follow Dictionary.com

Today's Word of the Day means...

strait

[streyt] /streɪt/
noun
1.
Often, straits. (used with a singular verb) a narrow passage of water connecting two large bodies of water.
2.
Often, straits. a position of difficulty, distress, or need:
Ill and penniless, he was in sad straits indeed.
3.
Archaic. a narrow passage or area.
4.
an isthmus.
adjective, Archaic.
5.
narrow:
Strait is the gate.
6.
affording little space; confined in area.
7.
strict, as in requirements or principles.
Origin
1150-1200
1150-1200; Middle English streit < Old French estreit < Latin strictus past participle of stringere to bind; see strain1
Related forms
straitly, adverb
straitness, noun
Can be confused
straight, strait.
Synonyms
2. exigency, pinch, dilemma, predicament, plight. See emergency.
Antonyms
2. ease.
Dictionary.com Unabridged
Based on the Random House Dictionary, © Random House, Inc. 2014.
Cite This Source
Examples for strait
  • We tried to give a proof-of-concept based on existing technologies, not a strait jacket.
  • If you take melatonin under the tongue, it goes strait to the blood stream.
  • In such a strait the wisest may well be perplexed, and the boldest staggered.
  • Neither patrolman or bosses, are able to give you a strait answer as to what is wrong with the department.
British Dictionary definitions for strait

strait

/streɪt/
noun
1.
(often pl)
  1. a narrow channel of the sea linking two larger areas of sea
  2. (capital as part of a name) the Strait of Gibraltar
2.
(often pl) a position of acute difficulty (often in the phrase in dire or desperate straits)
3.
(archaic) a narrow place or passage
adjective (archaic)
4.
(of spaces, etc) affording little room
5.
(of circumstances, etc) limiting or difficult
6.
severe, strict, or scrupulous
Derived Forms
straitly, adverb
straitness, noun
Word Origin
C13: from Old French estreit narrow, from Latin strictus constricted, from stringere to bind tightly
Collins English Dictionary - Complete & Unabridged 2012 Digital Edition
© William Collins Sons & Co. Ltd. 1979, 1986 © HarperCollins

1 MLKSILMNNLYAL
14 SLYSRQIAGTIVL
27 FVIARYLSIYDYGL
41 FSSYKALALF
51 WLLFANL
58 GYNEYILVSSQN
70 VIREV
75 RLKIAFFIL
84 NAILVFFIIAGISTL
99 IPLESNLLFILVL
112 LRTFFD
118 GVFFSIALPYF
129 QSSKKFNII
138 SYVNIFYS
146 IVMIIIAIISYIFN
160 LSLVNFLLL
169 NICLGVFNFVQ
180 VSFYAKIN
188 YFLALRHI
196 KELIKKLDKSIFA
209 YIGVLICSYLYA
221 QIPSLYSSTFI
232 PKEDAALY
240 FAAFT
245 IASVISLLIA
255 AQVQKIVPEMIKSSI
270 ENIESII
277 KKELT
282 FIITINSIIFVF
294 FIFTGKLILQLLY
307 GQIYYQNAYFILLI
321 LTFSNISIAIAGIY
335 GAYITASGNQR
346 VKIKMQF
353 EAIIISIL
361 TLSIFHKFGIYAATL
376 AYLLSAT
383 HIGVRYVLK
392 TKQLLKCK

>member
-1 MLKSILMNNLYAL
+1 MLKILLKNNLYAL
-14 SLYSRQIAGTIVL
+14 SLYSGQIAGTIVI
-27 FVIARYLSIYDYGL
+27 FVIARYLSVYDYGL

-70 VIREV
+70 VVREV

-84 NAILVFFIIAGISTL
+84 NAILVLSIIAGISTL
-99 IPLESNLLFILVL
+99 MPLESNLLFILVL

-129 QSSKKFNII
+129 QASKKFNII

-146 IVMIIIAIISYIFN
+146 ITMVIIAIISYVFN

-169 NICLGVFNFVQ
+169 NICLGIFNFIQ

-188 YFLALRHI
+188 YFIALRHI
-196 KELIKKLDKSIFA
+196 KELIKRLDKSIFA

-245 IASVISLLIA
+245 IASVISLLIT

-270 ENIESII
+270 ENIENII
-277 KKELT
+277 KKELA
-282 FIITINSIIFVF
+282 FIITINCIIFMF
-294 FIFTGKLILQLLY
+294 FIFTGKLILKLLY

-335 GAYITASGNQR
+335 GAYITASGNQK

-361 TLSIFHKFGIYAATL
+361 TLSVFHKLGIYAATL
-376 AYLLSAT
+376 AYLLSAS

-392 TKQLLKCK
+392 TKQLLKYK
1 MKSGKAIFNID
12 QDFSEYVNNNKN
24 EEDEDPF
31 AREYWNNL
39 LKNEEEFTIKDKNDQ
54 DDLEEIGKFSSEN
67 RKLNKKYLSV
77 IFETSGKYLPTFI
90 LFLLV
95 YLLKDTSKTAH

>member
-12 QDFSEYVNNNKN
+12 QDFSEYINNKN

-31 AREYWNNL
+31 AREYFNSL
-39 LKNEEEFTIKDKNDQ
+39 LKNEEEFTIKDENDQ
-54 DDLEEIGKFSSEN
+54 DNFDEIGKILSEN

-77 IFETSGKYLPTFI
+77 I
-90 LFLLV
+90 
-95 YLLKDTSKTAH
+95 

Publishers 1998, 2000, 2003, 2005, 2006, 2007, 2009, 2012
Cite This Source
Word Origin and History for strait
strait
mid-14c., "narrow, confined space or place," specifically of bodies of water from late 14c., noun use of adj. strait "narrow, strict" (late 13c.), from O.Fr. estreit (Fr. étroit) "tight, close, narrow" (also used as a noun), from L. strictus, pp. of stringere "bind or draw tight" (see strain (v.)). Sense of "difficulty, plight" (usually straits) first recorded 1540s. Strait and narrow "conventional way of life" is recorded from mid-14c. (see straight (adj.2)). Strait-laced is 1540s, of stays or bodices; figurative sense of "over-precise, prudish" is from 1550s. Strait-jacket is attested from 1814, earlier strait-waistcoat (1753).
Online Etymology Dictionary, © 2010 Douglas Harper
Cite This Source
strait in Medicine

strait (strāt)
n.
A narrow passage, such as the upper or lower opening of the pelvic canal.

The American Heritage® Stedman's Medical Dictionary
Copyright © 2002, 2001, 1995 by Houghton Mifflin Company. Published by Houghton Mifflin Company.
Cite This Source
strait in Science
strait
  (strāt)   
A narrow waterway joining two larger bodies of water. The Strait of Gibraltar, for example, connects the Mediterranean Sea with the Atlantic Ocean.
The American Heritage® Science Dictionary
Copyright © 2002. Published by Houghton Mifflin. All rights reserved.
Cite This Source

Word of The Day

Difficulty index for strait

Many English speakers likely know this word

Word Value for strait

6
6
Scrabble Words With Friends

Quotes with strait